Saltwater Aquarium Fish for Marine Aquariums: Blue Dot Stingray
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Blue Dot Stingray
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Blue Dot Stingray (Taeniura lymma)
Additional locales and sizes may be available!

Quick Stats

Care Level Expert Only
Temperament Peaceful
Color Form Blue, Tan
Diet Carnivore
Reef Compatible No
Water Conditions 72-78° F, dKH 8-12, pH 8.1-8.4, sg 1.020-1.025
Max. Size 1' 2"
Venomous Yes
Origin Indonesia, Vanuatu
Family Dasyatidae
Minimum Tank Size 150 gallons
What do these Quick Stats mean? Click here for more information

Overview

The Blue Dot Stingray is also called the Bluespotted Ribbon Tail Ray and Bluespotted Stingray. It is an attractive bottom dwelling fish. It has a tan body with blue spots and stays relatively small, but requires a 300 gallon or larger aquarium as an adult.

The Blue Dot Stingray requires sand as the substrate, as its abdomen is easily scratched by a coarser substrate, which could result in an infection. It likes to cover itself with the soft substrate as camouflage. Once acclimated, it will eat any invertebrates in the tank. The tail spine is venomous and only used for protection. Caution should be taken when netting it, or when it is not visible and maintenance is performed in the aquarium. It should never be exposed to copper-based medications.

When first introduced into the aquarium, small pieces of cleaned squid or live saltwater feeder shrimp should be used to entice this fish to eat. Then it may be fed shrimp, scallops or pieces of fresh marine fish.

Due to its lack of hardiness when introduced into an aquarium, it should only be kept by an experienced hobbyist.

The approximate purchase size of your Stingray is measured as the diameter of the fish.

Approximate Purchase Size: Small 3" to 5" Medium 5" to 7" Large 7" to 9"

Please note: We guarantee that ALL aquaria species we offer will arrive alive and in good condition. However, because of the increased level of care required for this particular species, it has been designated as "Expert Only." This species is recommended only for the expert aquarist, zoo, or research institution please.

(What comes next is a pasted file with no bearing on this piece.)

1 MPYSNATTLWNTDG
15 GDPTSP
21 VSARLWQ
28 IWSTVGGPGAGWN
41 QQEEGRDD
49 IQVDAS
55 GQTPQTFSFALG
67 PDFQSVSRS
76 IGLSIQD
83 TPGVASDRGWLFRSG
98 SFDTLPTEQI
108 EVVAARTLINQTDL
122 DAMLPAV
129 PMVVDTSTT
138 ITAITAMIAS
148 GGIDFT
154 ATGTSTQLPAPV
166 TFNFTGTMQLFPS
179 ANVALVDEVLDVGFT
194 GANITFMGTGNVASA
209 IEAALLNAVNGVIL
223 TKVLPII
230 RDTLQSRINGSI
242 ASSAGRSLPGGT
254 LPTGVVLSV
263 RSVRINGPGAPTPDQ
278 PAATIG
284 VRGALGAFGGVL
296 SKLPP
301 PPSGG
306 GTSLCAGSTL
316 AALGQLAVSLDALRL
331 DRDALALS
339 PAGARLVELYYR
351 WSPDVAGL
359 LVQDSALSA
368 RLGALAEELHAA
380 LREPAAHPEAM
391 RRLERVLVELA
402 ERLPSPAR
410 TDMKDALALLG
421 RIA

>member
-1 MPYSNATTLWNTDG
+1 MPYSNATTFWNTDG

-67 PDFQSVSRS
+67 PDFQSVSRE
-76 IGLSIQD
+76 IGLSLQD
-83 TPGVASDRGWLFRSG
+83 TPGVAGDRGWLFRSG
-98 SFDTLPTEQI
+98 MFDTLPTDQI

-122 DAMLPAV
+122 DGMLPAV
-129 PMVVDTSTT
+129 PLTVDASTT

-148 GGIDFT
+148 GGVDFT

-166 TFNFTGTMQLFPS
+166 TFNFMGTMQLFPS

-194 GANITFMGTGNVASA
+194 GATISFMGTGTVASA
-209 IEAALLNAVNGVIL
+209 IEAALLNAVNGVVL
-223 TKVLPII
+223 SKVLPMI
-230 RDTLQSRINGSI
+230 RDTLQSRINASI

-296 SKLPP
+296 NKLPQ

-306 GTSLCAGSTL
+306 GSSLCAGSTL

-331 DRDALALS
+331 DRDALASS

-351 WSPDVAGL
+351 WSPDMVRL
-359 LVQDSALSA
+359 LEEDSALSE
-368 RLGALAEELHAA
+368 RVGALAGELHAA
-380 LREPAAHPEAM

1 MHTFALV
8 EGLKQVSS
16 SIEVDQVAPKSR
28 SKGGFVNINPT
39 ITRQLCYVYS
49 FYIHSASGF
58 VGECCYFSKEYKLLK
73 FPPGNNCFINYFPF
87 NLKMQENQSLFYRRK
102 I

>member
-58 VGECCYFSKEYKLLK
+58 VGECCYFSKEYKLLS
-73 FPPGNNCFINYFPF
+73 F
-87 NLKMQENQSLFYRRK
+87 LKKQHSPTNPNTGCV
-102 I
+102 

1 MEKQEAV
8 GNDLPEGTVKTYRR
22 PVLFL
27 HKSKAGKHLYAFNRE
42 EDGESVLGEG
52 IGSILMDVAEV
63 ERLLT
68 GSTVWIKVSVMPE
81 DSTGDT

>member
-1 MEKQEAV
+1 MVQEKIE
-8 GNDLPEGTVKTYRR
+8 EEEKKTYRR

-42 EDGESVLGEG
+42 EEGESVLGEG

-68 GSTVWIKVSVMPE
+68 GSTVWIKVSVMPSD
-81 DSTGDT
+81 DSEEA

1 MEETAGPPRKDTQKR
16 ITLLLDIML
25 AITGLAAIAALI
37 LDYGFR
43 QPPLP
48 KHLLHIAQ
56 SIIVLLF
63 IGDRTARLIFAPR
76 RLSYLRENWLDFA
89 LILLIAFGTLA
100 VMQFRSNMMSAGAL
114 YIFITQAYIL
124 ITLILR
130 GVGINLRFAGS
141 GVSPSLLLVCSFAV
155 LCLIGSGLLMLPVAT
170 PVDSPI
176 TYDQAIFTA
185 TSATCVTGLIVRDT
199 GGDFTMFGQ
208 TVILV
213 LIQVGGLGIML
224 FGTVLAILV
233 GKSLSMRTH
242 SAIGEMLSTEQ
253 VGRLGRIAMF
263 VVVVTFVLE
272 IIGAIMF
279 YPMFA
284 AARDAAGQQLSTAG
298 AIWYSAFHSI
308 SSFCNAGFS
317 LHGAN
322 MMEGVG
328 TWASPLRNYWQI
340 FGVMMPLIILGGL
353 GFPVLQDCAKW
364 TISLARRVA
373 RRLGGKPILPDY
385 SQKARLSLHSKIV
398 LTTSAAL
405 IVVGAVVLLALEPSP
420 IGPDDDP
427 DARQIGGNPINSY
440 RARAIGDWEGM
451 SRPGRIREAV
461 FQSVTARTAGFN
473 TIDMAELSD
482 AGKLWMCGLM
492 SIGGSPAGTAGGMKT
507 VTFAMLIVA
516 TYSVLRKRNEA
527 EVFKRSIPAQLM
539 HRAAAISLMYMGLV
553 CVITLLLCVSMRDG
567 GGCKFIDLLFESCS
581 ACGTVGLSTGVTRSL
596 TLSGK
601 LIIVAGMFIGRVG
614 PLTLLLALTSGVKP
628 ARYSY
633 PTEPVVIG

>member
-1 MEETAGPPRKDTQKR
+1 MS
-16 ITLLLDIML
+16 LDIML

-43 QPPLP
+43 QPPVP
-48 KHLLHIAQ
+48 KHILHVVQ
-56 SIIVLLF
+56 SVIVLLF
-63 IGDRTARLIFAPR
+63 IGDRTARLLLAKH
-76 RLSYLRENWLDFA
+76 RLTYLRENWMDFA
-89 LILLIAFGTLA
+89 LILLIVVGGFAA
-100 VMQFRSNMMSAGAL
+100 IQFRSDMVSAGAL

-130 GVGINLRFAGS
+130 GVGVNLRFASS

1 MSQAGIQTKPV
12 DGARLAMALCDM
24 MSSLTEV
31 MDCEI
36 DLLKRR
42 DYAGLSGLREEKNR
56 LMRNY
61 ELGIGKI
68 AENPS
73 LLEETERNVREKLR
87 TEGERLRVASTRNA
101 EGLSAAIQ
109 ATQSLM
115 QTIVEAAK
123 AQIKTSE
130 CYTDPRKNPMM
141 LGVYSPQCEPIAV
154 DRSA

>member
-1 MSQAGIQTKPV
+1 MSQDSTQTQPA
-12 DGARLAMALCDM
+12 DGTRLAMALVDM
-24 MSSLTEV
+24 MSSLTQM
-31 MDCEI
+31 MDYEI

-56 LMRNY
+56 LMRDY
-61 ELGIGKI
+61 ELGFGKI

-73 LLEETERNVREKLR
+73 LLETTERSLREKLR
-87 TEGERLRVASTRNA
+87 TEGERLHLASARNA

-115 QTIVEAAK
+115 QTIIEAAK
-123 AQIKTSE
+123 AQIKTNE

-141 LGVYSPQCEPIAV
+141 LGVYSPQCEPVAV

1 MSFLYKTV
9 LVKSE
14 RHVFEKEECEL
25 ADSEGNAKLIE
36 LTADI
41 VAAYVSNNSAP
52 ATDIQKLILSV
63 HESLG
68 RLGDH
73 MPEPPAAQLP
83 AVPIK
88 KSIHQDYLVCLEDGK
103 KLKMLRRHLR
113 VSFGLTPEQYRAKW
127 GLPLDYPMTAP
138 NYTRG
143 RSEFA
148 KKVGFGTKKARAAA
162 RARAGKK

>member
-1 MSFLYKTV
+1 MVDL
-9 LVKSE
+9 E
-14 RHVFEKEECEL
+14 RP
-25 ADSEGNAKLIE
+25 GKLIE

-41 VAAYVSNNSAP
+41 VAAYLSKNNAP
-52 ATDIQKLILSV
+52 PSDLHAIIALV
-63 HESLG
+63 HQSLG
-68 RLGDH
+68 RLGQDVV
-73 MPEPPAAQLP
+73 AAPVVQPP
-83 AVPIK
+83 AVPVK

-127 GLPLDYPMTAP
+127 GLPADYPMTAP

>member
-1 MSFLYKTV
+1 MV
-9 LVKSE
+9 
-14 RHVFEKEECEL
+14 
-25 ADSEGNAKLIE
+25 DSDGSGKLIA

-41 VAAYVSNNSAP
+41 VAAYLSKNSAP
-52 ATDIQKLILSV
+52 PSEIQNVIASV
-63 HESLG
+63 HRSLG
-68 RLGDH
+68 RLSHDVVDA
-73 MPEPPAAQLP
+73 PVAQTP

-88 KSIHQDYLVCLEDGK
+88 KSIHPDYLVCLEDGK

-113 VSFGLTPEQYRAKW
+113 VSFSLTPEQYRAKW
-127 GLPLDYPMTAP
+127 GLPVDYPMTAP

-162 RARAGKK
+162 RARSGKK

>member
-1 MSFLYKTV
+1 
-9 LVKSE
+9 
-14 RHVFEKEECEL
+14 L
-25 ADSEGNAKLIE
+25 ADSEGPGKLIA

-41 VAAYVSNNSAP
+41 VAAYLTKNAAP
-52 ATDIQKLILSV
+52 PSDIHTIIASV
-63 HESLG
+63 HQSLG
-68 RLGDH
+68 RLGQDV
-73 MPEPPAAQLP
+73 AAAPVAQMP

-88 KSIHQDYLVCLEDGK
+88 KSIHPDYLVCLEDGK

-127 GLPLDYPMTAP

Customer Testimonials

David Ying Yorba Linda , CA
I started out with one Blue Dot Stingray, but quickly added two more to my 240-gallon tank. They are the most graceful swimmers in any home aquarium, and their blue dots accentuate their beauty. I give them small pieces of squid and shrimp twice a day. They eat a lot, grow a lot, and I am hoping one day they have babies! So far, I've found these fish to be extremely hardy. My tank also contains one Caribbean, two eels, two leopard sharks, one marble cat shark, one smooth hound shark, one grouper, one yellow tang, and two squirrel fish. By the way, do not put a lobster in with this group. I had one and he was doing great until he shed his skin one day and became a tasty breakfast.
David Ying Yorba Linda , CA
I have had great success with the Blue Dot Stingray. I would like to share with you how I got them to be aggressive eaters. First, I found a teacher for them, a Round Stingray. I put the Round Stingray in my tank first then I introduced my first Blue Spot Stingray into the tank. He started eating right away, following the Round Stingray's lead. I put a second Blue Spot Stingray into the tank and they re-enforce each other at the feeding time. They don't chew and swallow as well as the Round Stingray, so I mix large pieces with 1/2" by 1/2" bite-size food. Along with them, I have a Banded Shark, two eels, two Squirrelfish, one Grouper, one Wrasse, and one Yellow Tang.
1-2 of 2 testimonials

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